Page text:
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Thich Nhat Hanh on Terrorism and Compassion

Thich-Nhat-Hanh

This past Sunday, Krista Tippett of the public radio program, On Being, rebroadcast her interview with the Vietnamese Buddhist monk in exile, Thich Nhat Hanh, at a retreat in the United States about. ten years ago. Much of what he had to say is still relevant. Here is an excerpt from the transcript. You can find more on the web  of this particular program here.

In the transcript, Thich Nhat Hanh is referred to as “Brother Thay.”

Ms. Tippett: Some of the things you’ve said about the war on terror, you used the word “forgiveness” right away, and I don’t think that was a word that was anywhere in our public discourse in this country. But I also heard you this morning, when you were speaking with the group, talking about the responsibility of everyone also for policies, global policies. Say some more about that, about what role individuals have to play even in something like the war on terror, from your perspective.

Brother Thây: The individual has to wake up to the fact that violence cannot end violence, that only understanding and compassion can neutralize violence because, with the practice of loving speech and compassionate listening, you can begin to understand people and help people to remove the wrong perceptions in them because these wrong perceptions are at the foundation of their anger, their fear, their violence, their hate. And listen deeply. You might be able to remove the wrong perception you have within yourself concerning you and concerning them. So the basic practice in order to remove terrorism and war is the practice of removing wrong perceptions, and that cannot be done with the bombs and the guns. And it is very important that our political leaders realize that and apply the techniques of communication.

We live in a time when we have a very sophisticated means for communication, but communication has become very difficult between individuals and groups of people. A father cannot talk to a son, mother cannot talk to a daughter, and maybe husband cannot talk to a wife. And Israelis cannot talk to Palestinians, and Hindus cannot talk to Muslims. And that is why we have war, we have violence. That is why restoring communication is the basic work for peace, and our political and our spiritual leaders have to focus all their energy on this matter.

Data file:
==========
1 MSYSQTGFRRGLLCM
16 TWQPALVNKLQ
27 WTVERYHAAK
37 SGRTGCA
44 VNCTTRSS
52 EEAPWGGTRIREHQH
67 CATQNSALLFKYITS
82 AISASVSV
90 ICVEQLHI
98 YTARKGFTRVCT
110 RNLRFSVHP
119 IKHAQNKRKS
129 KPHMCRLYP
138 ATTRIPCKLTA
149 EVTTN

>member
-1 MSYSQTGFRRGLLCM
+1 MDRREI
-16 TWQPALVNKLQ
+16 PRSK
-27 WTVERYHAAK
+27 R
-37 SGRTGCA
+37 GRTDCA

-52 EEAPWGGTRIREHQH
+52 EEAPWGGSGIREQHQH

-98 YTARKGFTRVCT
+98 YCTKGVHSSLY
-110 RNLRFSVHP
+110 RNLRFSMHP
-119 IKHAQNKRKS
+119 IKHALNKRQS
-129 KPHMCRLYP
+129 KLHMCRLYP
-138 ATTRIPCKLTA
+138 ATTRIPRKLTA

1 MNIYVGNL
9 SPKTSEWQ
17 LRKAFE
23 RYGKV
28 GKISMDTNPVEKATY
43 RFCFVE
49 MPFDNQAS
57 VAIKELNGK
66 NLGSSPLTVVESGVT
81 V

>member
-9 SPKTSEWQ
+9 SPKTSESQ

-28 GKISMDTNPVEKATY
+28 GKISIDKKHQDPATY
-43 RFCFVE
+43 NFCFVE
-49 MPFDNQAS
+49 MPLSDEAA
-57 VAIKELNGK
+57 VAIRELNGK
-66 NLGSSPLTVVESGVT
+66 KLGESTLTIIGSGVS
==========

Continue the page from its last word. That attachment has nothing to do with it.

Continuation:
Ms. Tippett: But I think some would say — people in positions of power would say that they simply can’t wait for that communication to happen or for that change to take place, that they also have to act now.

Brother Thây: If they cannot communicate with themselves, if they cannot communicate with members of their family, if they cannot communicate with people in their own country, they have no understanding that will serve as a base for right action, and they will make a lot of mistakes.

Ms. Tippett: I’m wondering if, you know, by way of bringing this back to you and the practice and how you know the practice, if you would read this poem, “For Warmth,” and talk about how you think about anger and how one lives with anger. Being mindful doesn’t take away all these emotions. Right? These human emotions.

Brother Thây: Well, we have to remain human, you know, in order to be able to understand and to be compassionate. You have the right to be angry, but you don’t have the right not to practice in order to transform your anger. You have the right to make mistakes, but you don’t have the right to continue making mistakes. You have to learn from the mistakes.

Ms. Tippett: Mm-hmm. And would you say something about when you — the occasion on which you wrote this poem also?

Brother Thây: I wrote this poem after I hear the news that the city of Ben Tre was bombed, and an American army officer declared that he had to destroy the town in order to save the town. It was so very shocking for us. In fact, there were a number of guerillas who came to the town, and we use anti-aircraft gun to shoot, and, because of that, they bombarded the town and killed so many civilians.

Ms. Tippett: Was it 1965 or something like that?

Brother Thây: Yeah, around that time.

Ms. Tippett: OK.

Brother Thây: [speaking Vietnamese]